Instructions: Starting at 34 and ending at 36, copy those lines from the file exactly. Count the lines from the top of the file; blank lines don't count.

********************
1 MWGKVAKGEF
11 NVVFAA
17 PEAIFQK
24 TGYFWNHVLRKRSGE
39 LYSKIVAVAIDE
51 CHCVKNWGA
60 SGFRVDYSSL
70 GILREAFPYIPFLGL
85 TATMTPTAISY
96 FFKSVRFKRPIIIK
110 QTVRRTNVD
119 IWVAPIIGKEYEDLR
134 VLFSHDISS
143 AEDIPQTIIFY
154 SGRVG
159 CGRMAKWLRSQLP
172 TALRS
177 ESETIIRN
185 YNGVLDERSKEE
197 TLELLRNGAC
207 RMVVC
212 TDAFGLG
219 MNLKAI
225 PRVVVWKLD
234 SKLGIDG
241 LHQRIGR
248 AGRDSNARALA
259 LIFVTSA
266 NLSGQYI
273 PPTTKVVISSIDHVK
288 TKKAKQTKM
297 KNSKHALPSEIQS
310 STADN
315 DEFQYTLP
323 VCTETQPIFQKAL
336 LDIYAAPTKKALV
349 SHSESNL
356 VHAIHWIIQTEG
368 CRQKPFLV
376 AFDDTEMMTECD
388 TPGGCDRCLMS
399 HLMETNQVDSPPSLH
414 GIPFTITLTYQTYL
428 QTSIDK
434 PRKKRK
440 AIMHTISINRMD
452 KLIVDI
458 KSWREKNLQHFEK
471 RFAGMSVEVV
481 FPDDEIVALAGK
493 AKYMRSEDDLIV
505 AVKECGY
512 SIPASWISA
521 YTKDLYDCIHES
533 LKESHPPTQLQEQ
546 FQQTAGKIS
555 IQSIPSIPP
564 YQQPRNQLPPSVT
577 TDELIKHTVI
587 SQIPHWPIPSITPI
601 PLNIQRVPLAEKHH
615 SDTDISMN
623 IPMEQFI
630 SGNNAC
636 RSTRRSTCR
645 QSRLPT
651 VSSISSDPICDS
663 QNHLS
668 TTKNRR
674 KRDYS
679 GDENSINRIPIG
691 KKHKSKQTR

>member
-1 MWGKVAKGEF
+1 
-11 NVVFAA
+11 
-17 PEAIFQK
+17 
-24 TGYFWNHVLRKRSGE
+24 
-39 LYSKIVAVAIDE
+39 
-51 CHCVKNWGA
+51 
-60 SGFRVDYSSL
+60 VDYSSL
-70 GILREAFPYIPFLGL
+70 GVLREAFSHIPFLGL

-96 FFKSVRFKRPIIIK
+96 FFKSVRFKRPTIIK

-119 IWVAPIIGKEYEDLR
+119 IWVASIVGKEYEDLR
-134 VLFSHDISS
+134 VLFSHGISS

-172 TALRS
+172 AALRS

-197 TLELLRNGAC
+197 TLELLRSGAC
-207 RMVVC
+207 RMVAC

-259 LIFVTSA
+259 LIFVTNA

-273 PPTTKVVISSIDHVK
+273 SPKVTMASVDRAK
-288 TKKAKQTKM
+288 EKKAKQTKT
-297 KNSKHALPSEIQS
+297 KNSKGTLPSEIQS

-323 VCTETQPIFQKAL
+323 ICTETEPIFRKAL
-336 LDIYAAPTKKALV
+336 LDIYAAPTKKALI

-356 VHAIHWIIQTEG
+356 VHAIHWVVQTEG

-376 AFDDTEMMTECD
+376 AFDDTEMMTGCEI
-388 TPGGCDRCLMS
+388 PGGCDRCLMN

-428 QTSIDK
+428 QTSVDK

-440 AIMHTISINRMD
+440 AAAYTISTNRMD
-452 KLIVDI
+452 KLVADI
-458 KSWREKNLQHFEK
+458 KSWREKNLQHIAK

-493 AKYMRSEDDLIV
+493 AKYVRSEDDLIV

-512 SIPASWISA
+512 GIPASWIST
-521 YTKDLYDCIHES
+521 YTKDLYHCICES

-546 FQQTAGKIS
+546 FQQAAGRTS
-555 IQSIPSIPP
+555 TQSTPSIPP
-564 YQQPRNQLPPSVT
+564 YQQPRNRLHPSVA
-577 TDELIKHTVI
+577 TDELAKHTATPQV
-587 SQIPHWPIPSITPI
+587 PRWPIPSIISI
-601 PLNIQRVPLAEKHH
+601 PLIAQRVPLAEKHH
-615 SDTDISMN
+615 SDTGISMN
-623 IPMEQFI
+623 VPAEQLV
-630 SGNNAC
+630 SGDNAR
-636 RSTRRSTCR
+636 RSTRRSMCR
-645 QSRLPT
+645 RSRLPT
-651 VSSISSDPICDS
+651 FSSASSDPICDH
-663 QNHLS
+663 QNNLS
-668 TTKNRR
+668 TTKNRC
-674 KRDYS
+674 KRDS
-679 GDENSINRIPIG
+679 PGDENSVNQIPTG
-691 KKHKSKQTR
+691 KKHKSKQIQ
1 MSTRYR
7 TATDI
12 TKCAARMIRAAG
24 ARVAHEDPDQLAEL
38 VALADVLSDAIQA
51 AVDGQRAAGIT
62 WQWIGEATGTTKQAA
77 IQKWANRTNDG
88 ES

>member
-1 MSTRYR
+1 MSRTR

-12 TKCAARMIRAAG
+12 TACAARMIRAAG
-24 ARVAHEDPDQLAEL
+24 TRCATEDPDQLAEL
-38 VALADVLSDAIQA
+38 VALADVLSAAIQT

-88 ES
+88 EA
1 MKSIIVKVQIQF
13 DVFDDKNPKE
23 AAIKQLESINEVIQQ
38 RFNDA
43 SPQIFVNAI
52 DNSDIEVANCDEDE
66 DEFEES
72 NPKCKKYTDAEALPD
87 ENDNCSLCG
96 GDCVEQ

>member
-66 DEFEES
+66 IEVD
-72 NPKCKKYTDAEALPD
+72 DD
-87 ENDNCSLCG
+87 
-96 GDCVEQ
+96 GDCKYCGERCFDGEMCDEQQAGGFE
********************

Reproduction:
315 DEFQYTLP
323 VCTETQPIFQKAL
336 LDIYAAPTKKALV